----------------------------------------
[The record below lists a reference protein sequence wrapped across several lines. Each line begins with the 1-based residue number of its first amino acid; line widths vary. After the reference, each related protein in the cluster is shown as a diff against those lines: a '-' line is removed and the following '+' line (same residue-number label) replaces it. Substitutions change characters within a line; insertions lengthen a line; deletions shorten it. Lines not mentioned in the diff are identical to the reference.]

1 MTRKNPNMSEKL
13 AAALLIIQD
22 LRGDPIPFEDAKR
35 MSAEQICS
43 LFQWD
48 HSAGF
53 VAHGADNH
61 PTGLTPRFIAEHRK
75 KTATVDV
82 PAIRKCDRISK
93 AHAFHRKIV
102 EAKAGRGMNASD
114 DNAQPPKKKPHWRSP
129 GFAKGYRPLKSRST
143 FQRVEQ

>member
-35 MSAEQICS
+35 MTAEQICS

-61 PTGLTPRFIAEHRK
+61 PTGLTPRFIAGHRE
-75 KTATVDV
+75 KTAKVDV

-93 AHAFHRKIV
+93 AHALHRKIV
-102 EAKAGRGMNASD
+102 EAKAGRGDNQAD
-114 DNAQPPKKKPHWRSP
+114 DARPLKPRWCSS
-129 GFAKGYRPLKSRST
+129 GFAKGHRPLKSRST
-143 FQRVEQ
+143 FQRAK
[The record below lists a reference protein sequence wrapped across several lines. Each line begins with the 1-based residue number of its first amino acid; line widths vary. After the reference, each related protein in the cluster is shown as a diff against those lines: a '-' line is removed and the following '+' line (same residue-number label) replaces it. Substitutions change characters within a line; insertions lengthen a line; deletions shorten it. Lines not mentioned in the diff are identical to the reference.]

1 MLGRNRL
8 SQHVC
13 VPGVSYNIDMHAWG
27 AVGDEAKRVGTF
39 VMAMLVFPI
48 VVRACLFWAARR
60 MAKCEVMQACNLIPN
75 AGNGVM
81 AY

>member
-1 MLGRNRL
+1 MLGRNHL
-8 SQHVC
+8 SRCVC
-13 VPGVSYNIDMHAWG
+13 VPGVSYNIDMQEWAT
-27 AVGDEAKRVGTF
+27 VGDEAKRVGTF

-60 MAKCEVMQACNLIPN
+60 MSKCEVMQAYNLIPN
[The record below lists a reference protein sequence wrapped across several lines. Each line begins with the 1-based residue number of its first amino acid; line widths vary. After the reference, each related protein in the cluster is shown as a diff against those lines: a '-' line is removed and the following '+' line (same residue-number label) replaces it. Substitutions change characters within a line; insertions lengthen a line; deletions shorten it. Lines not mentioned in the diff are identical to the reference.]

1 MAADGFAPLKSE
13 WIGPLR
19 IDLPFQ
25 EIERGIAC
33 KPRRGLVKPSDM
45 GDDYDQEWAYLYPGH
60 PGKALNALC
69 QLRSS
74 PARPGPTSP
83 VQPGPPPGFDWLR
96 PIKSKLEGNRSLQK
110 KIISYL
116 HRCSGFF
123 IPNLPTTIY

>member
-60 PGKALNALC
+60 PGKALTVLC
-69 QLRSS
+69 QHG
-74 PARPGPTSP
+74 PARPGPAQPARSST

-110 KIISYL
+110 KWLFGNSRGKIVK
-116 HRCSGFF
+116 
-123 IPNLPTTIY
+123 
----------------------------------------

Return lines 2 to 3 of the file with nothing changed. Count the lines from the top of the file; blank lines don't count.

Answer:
1 MTRKNPNMSEKL
13 AAALLIIQD